What an interesting week that has played out so far for the Seattle Thunderbirds. And it's not over yet.
For that matter neither is the season. Yes, the Thunderbirds did something rare last night....they lost! Losses are gonna happen. They can be great teaching lessons at this level. It's good to have high expectations after the team gets off to such a great start. But remember last night was just one game out of 72 and the season is just 11 games old. We knew the winning streak was going to end at some point. I just don't think we like the way it ended with the team not giving an optimal performance.
Guess who's expectations are probably higher then yours or mine? The team's. From the coaches to the players, no one was happy with what transpired Wednesday in Kamloops. There's been a common theme in the three losses the T-birds have suffered so far this season. They were out-worked each night. Maybe the Thunderbirds were going to lose last night regardless but it goes back to what head coach Steve Konowalchuk asks of his team every game. Give your best effort so that even on night's when you're "off your game", you still give yourself a chance to compete for a win.
If you are the hardest working team on the ice you put yourself in a good position. Last night, Kamloops was the hardest working team on the ice. They won the game. Seems simple doesn't it?
Now you might say, Seattle wasn't the hardest working team on the ice last night, but a little better performance on the power play and they could have pulled that game out. Maybe they didn't deserve it but they were in position to possibly pull out the "W". Well, that is because of the talent on this team's roster this season. But talent alone is not going to win you games every night. Talent + effort = winning opportunity. It's a formula they've proven works eight times thus far. It's the formula they need to get back to this weekend.
This is not to say there weren't players out there giving maximum effort last night, Riley Sheen and Keegan Kolesar really stood out for me. But, it's like a train and when one car goes off the tracks, it's hard for those cars still on the tracks to pull the rest of the train into the station.
Here is something the T-birds will have to get used to; having a bullseye on their back. A day before the game the WHL was abuzz with the T-birds signing of Ryan Gropp, then hours before the puck dropped the BMO CHL Top Ten Poll for the week was released and Seattle was ranked at number six. You don't think that was extra motivation for a Blazer team coming off a big win just two days ago?
Now, to the Gropp situation. Remember those lines from the Kenny Rogers song, The Gambler? "You got to know when to hold them, know when to fold 'em, know when to walk away, know when to run..."? Seattle G.M Russ Farwell must feel a bit like The Gambler. He drafted Gropp in the first round of the 2011 WHL Bantam Draft fully expecting Gropp to come play for the Thunderbirds. But I'm sure he also knew, in the back of his mind, that Gropp might go a different route. There are always options for high end talents like Gropp and after attending rookie camp that year, Gropp left before main camp and was a no show at camp this fall.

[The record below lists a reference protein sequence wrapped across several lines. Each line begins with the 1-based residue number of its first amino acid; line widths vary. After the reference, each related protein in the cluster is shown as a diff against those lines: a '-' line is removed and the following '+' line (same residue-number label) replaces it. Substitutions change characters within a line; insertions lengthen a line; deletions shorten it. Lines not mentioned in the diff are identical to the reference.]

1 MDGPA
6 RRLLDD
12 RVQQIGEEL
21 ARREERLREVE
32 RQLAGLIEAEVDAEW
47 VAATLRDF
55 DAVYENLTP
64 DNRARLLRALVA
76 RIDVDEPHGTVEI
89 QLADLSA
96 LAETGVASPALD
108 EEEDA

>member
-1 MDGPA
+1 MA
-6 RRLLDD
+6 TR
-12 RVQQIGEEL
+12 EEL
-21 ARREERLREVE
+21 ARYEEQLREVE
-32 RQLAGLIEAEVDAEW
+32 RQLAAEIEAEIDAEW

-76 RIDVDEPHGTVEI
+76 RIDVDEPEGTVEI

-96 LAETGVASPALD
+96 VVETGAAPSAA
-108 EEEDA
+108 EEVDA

When Gropp started leaning toward the NCAA, Farwell still kept the lines of communications open between the Gropp family and the T-birds. This summer when Gropp announced a verbal commitment to the University of North Dakota, Farwell didn't say he was washing his hands of the Gropp matter. Instead, he basically said that Gropp made a decision, we respect it and now we're going to concentrate on the team we have for the upcoming season. But he never closed the door, he never "folded" his hand. He "walked away" but he didn't "run". Because as Kenny Rogers said and Farwell knew, "You never count your money when your sitting at the table, they'll be time enough for counting, when the dealings done".
In the interim, I heard a lot of fans clamoring for the T-birds to trade away the rights to Gropp. I hear a lot of trade ideas from fans. Some sound sensible, others are pie-in-the-sky. There is a time and a place for trades in the WHL. The Marcel Noebels trade a few years ago was a no-brainer. A minor deal for a player like Adam Henry should work because it brings in a player who fits your coach's system, much as the Sheen deal did last offseason. But folding your hand before all the cards have been played out doesn't make sense. Farwell was dealt an ace when he drafted Gropp. In order to make that ace worth holding onto, he needed to acquire a few more good cards. I'd say since then he's acquired another ace, and a few kings, so it was pretty smart to hold on to that first ace he got when he selected Gropp. I don't know if he now is sitting with a pair, holds a straight or is in position for a royal flush, but I like the cards he's playing with.
Winning teams at this level are built primarily through the draft and Seattle now has a lot of top end picks currently on their roster, including seven first rounders. Five are from the Bantam draft (Troock, Hauf, Gropp, Barzal and Kolesar) and two are from the Import Draft (Delnov and Lipsbergs). Other high picks from recent drafts also dot the roster; Hickman, Theodore, Douglas, Holub and Bear were either 2nd or 3rd round picks. Add in some solid selections from middle and late round picks (Myles, Wardley, Wolf, Elliot, and Folk) and you have a nucleus for a competitive team. Toss in some solid listed players such as Smith, Mumaugh, Eansor and Honey with your trade acquisitions (Swenson, Sheen and Henry) add a dab of veteran experience in Benoit and now you're cooking with Crisco!